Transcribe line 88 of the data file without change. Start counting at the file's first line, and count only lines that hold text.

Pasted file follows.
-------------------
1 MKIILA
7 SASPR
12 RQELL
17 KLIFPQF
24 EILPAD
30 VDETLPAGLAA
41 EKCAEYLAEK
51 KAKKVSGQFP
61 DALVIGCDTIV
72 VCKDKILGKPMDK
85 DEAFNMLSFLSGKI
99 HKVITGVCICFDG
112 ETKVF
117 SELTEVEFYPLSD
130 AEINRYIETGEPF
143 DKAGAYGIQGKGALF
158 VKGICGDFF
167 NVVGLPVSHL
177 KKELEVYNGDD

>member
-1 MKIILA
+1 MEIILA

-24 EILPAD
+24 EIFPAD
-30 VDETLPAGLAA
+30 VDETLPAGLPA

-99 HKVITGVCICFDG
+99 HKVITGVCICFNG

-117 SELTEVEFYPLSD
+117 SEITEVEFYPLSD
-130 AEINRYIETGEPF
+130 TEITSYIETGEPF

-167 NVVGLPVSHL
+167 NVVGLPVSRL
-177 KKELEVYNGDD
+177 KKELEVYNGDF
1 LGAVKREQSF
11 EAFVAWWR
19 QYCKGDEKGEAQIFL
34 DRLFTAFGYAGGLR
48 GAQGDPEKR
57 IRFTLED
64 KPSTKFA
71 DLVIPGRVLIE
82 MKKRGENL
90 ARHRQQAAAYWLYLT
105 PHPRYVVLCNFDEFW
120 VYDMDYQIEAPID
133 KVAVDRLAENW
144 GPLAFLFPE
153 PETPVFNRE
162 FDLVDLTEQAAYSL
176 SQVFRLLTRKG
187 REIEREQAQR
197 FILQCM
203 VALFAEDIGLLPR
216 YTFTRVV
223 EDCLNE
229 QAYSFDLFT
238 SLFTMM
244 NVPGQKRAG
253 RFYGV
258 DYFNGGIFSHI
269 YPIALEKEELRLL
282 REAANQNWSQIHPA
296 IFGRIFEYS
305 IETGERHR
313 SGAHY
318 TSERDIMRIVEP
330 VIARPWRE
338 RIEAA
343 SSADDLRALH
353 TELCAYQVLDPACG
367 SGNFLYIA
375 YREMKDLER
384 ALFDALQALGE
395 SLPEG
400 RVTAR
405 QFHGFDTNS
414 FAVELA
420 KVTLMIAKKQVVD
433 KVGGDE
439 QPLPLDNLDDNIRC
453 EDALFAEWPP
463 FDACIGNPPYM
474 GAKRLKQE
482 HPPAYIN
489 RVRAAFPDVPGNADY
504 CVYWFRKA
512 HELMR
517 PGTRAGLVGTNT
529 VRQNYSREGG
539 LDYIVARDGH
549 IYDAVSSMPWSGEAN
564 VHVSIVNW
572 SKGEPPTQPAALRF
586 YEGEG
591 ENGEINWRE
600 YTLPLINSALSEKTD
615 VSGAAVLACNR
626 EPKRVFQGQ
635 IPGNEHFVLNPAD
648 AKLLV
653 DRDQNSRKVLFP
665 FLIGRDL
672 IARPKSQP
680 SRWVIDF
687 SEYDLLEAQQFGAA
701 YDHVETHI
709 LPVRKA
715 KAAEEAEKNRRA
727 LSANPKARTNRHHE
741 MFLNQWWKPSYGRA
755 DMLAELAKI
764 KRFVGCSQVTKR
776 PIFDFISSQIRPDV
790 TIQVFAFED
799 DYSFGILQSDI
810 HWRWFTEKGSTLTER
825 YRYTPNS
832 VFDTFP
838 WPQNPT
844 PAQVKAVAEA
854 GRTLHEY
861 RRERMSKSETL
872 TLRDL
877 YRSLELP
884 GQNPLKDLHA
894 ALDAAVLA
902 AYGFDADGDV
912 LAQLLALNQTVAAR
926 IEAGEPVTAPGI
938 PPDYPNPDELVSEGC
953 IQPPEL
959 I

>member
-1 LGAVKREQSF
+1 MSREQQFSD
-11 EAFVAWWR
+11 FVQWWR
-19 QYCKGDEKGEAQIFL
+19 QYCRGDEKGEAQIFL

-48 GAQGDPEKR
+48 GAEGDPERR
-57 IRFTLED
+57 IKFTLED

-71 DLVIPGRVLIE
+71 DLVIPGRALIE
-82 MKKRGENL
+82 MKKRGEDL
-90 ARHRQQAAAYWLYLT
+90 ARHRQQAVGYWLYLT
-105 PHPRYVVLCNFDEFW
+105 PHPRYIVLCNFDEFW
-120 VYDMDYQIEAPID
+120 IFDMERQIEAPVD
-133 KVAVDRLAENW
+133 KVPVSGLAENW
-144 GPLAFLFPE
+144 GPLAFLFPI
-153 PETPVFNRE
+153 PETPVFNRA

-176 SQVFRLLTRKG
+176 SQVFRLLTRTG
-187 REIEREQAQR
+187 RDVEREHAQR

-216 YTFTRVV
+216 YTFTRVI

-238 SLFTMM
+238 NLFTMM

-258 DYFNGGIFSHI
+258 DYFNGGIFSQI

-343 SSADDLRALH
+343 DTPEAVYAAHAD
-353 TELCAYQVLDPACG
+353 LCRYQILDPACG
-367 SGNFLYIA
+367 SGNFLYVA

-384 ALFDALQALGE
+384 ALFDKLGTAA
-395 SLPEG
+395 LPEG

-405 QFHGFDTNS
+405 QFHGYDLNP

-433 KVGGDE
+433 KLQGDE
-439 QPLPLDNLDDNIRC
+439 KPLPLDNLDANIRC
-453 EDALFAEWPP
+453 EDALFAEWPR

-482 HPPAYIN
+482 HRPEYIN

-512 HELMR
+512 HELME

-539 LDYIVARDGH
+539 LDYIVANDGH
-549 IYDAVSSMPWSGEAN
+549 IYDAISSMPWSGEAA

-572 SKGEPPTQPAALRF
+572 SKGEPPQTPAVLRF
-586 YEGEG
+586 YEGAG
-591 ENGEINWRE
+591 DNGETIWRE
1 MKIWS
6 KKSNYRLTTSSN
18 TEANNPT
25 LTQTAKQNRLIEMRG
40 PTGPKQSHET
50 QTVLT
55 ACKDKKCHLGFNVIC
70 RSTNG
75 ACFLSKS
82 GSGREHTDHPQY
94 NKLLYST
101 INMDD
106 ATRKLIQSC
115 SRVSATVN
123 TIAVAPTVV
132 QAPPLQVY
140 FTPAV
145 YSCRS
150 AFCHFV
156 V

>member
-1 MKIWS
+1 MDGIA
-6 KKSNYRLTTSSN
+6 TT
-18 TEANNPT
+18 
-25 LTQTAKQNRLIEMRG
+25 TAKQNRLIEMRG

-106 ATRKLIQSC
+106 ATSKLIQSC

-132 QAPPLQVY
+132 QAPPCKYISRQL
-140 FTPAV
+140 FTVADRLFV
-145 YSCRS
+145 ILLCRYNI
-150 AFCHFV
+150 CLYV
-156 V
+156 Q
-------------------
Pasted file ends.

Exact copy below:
489 RVRAAFPDVPGNADY